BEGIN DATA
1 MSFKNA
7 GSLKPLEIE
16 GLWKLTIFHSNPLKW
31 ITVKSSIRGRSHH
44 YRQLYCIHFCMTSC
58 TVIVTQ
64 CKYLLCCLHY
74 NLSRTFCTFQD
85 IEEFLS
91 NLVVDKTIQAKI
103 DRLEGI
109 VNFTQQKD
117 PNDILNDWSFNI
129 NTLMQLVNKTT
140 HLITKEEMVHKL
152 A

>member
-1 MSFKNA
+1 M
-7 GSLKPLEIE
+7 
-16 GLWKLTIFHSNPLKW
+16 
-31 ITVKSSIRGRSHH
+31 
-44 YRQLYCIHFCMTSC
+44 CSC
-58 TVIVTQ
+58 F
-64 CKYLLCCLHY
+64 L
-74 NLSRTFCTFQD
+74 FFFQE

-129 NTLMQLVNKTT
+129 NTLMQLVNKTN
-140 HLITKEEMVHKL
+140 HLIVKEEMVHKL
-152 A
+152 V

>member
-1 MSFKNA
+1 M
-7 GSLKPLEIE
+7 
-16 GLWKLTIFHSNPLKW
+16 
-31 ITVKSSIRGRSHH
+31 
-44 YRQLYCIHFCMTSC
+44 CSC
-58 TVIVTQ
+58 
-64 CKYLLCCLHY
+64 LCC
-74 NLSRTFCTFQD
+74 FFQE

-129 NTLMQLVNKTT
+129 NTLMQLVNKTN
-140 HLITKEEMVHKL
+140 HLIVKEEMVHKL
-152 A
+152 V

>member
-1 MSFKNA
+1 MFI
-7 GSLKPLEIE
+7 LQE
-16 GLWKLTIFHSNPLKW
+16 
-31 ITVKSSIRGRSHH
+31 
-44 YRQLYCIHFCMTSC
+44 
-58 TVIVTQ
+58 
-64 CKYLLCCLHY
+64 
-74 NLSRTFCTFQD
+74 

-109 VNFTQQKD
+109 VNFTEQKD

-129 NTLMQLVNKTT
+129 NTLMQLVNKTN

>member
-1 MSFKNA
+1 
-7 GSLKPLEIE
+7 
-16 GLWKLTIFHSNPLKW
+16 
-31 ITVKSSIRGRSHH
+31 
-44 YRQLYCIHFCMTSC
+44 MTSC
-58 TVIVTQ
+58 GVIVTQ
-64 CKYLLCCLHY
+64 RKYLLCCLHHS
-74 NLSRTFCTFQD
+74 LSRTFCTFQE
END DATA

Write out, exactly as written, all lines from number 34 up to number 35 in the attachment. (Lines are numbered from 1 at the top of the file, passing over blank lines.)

-129 NTLMQLVNKTT
+129 NTLMQLVNKTN